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The Collegian

The Student News Site of Tarrant County College

The Collegian

The Student News Site of Tarrant County College

The Collegian

South hosts talk on migration

South+hosts+talk+on+migration

By Summa Aholo/ reporter

Human rights activist Edit Frenyo presents European Migrant Crisis April 7 on South Campus. Global Citizens hosted the event.Kaylee Jensen/The Collegian
Human rights activist Edit Frenyo presents European Migrant Crisis April 7 on South Campus. Global Citizens hosted the event.
Kaylee Jensen/The Collegian

Migration is not new, a lawyer and human rights activist from Washington said April 7.  

Sponsored by Global Citizens, a South student organization, Edit Frenyo presented European Migrant Crisis.

Although the number of migrants entering Europe has risen, this is neither a new phenomenon nor simply a Syrian refugee crisis, Frenyo said. Middle Easterners have been making the sometimes perilous journey since the ’70s with the Soviet takeover of Afghanistan.

“In all this noise about the Syrian war and refugee crisis as much as there should be noise about it, we tend to forget the enormous scale and diversity of these populations that are arriving,” she said.

Originally from Budapest, Hungary, Frenyo is studying at Georgetown University Law Center, pursuing her doctorate that centers on how labor migrations are deliberately separating families and how these families are trying to keep up their unity in the face of physical separation.

With her background, Frenyo found herself working with migration aid centered in Budapest last summer.

Men, women and children seeking asylum is not new, Frenyo said. It has happened in most every country around the world.

Frenyo’s presentation included pictures of elderly women hunched over walking along the streets and a 3-year-old Syrian boy who washed up on the Turkish shore after drowning in a failed attempt to reach Greece and safety.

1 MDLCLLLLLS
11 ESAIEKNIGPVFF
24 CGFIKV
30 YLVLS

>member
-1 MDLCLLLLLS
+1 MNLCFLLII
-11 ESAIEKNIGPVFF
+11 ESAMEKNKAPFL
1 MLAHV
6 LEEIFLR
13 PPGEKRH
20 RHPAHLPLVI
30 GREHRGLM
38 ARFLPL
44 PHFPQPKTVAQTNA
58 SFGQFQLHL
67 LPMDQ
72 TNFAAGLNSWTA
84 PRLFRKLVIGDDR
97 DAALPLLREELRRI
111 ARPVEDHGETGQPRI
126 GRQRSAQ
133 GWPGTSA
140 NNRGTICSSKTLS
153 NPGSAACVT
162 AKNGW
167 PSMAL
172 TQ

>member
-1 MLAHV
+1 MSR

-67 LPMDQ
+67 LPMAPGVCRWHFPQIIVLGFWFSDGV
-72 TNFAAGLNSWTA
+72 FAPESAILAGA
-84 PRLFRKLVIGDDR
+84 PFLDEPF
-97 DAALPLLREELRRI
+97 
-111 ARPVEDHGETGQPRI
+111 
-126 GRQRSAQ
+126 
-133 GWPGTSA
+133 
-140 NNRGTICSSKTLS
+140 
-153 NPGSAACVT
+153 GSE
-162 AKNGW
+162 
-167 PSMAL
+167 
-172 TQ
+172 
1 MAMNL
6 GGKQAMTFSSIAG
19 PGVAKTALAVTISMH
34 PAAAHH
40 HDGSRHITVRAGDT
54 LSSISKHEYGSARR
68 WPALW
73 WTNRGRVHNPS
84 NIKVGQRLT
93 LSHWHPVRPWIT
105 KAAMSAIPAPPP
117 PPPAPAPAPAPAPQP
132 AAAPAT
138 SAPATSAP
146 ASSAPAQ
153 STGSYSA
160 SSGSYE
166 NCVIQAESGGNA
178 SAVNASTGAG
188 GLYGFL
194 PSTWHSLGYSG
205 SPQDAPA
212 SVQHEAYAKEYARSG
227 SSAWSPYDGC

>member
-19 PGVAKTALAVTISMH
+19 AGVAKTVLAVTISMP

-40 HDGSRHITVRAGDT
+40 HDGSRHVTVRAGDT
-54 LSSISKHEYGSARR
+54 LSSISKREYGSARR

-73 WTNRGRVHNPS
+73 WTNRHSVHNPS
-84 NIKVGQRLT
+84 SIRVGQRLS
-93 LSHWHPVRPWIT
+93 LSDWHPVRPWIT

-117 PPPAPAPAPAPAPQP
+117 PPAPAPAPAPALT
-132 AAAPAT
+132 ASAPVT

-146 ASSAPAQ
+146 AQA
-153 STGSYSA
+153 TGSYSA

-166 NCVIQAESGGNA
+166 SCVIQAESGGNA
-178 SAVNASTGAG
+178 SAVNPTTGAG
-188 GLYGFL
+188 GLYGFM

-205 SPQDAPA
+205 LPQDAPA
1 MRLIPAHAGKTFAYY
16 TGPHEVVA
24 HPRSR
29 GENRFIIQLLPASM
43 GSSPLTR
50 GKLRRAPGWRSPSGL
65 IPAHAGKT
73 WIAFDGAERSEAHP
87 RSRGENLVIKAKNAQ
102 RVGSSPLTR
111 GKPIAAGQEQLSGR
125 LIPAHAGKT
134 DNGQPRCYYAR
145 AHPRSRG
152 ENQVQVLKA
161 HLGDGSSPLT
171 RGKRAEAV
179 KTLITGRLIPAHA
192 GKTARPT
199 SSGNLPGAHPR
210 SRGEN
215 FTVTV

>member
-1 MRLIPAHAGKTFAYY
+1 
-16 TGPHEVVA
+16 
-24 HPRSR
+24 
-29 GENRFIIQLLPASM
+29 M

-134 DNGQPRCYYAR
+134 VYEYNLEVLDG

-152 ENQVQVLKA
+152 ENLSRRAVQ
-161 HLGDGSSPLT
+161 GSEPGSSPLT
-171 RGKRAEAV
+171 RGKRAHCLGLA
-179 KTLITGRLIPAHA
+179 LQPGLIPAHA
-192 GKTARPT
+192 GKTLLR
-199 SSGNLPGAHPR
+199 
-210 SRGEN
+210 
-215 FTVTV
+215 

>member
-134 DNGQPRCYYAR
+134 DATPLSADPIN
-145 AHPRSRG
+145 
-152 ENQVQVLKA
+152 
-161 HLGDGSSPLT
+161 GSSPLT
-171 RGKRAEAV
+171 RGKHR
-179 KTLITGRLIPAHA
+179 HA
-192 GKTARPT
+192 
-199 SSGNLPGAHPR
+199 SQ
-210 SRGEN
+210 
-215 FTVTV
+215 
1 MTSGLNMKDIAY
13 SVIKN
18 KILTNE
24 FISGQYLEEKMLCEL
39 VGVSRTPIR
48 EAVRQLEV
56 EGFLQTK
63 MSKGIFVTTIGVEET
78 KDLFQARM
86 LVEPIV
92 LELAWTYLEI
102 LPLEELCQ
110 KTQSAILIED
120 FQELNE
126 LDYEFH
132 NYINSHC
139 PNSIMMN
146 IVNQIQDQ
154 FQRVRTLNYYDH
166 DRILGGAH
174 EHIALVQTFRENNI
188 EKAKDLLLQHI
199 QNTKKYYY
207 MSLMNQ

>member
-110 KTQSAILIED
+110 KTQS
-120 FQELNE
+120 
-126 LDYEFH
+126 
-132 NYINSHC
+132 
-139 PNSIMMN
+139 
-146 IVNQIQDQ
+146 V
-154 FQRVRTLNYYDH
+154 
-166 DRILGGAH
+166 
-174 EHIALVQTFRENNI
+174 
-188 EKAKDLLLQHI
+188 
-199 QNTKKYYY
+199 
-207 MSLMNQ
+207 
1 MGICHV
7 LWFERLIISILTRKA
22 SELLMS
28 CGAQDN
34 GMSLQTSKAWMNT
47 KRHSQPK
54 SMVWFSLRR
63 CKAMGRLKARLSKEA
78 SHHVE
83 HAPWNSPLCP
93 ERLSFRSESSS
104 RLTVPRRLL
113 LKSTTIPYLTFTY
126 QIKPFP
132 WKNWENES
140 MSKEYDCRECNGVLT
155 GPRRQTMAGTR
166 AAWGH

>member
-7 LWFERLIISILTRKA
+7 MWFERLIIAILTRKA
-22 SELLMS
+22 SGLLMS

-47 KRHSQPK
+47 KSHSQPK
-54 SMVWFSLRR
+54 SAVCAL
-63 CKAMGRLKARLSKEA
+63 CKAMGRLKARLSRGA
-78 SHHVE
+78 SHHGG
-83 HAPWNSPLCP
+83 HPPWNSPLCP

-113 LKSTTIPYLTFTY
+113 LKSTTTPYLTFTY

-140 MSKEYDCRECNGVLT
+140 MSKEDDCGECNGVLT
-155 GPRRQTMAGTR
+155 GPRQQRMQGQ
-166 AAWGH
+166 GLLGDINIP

Many migrants want to travel within the European Union because participating countries give free movement to their citizens wherein they can travel swiftly between countries, not having to show passports, Frenyo said.

“That was their dream,” she said.

The free movement does not apply if one is not a citizen, Frenyo said. Technically, migrants can, but legally, they cannot.

Frenyo described what life is like for a migrant trying to make their way to displacement camps, which are few and far between. When the borders started closing and some countries started to accept only Syrians, protests started. So they wouldn’t have to declare their origins, young men sewed their mouths shut to protest the exclusion of people with origins other than Syrian.

Throughout the presentation, Frenyo shined a light on the injustices happening that the media do not show. She made a correlation with the injustices happening here in the U.S. in regard to the Mexican border.

“Look at your southern border,” she said. “They are fleeing organized violence and crime on epic scales.”

Frenyo offered advice to students who want to help with the European migration crisis.

“There is a lot to do here [United States] that does have a strong ripple effect,” she said.

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